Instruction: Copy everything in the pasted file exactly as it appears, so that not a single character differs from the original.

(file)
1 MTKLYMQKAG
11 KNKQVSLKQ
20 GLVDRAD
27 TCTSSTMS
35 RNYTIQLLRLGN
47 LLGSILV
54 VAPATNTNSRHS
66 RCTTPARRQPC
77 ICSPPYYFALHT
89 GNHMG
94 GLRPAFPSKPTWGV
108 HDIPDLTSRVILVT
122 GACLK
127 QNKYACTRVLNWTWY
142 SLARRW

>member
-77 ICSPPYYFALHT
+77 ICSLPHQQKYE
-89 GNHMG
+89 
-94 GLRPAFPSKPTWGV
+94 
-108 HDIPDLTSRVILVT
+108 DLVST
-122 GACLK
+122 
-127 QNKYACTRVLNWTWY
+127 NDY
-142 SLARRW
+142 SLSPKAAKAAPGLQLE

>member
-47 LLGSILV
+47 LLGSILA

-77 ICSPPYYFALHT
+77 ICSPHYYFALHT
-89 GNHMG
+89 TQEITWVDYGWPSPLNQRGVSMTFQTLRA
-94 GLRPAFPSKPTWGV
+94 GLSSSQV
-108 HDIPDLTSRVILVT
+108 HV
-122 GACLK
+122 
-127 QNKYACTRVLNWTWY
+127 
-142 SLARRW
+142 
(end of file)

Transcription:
1 MTKLYMQKAG
11 KNKQVSLKQ
20 GLVDRAD
27 TCTSSTMS
35 RNYTIQLLRLGN
47 LLGSILV
54 VAPATNTNSRHS
66 RCTTPARRQPC
77 ICSPPYYFALHT
89 GNHMG
94 GLRPAFPSKPTWGV
108 HDIPDLTSRVILVT
122 GACLK
127 QNKYACTRVLNWTWY
142 SLARRW

>member
-77 ICSPPYYFALHT
+77 ICSLPHQQKYE
-89 GNHMG
+89 
-94 GLRPAFPSKPTWGV
+94 
-108 HDIPDLTSRVILVT
+108 DLVST
-122 GACLK
+122 
-127 QNKYACTRVLNWTWY
+127 NDY
-142 SLARRW
+142 SLSPKAAKAAPGLQLE

>member
-47 LLGSILV
+47 LLGSILA

-77 ICSPPYYFALHT
+77 ICSPHYYFALHT
-89 GNHMG
+89 TQEITWVDYGWPSPLNQRGVSMTFQTLRA
-94 GLRPAFPSKPTWGV
+94 GLSSSQV
-108 HDIPDLTSRVILVT
+108 HV
-122 GACLK
+122 
-127 QNKYACTRVLNWTWY
+127 
-142 SLARRW
+142 